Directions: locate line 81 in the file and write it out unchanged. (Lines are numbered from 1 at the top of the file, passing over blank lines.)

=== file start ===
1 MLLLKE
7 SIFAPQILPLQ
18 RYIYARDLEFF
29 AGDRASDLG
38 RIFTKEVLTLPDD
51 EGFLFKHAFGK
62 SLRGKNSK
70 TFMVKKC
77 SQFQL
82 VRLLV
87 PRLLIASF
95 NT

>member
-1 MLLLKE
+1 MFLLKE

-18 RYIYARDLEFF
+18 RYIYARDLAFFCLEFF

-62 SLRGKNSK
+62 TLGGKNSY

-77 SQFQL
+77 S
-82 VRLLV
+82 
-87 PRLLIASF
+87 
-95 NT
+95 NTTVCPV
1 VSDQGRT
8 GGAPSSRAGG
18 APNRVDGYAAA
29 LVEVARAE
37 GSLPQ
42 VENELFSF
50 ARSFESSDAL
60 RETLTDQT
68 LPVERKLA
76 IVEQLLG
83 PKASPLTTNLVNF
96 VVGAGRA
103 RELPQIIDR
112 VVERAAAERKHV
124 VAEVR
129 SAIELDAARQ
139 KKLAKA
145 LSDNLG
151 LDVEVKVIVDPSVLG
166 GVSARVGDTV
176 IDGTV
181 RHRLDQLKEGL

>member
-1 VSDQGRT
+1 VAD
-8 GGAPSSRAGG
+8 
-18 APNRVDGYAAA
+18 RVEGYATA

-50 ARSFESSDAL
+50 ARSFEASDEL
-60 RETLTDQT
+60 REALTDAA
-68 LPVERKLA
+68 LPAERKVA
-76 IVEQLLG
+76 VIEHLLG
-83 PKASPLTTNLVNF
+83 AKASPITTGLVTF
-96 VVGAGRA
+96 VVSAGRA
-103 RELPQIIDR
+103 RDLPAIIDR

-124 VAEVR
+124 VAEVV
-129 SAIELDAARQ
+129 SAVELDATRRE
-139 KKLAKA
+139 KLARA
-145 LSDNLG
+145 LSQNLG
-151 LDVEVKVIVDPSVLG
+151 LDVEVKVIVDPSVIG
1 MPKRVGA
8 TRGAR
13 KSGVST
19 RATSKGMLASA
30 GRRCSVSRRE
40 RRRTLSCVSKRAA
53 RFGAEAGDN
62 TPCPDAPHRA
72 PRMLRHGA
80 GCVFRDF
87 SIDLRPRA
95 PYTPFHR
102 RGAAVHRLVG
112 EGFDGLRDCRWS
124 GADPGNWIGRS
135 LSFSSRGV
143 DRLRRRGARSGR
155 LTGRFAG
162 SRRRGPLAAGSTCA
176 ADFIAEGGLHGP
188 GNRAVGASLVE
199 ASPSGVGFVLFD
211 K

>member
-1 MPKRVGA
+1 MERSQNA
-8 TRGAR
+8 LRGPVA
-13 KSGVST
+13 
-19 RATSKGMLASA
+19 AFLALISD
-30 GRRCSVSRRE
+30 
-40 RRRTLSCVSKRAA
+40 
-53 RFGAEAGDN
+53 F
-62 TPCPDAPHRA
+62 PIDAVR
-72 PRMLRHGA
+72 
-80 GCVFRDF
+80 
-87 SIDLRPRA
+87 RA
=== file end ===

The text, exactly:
1 MPKRVGA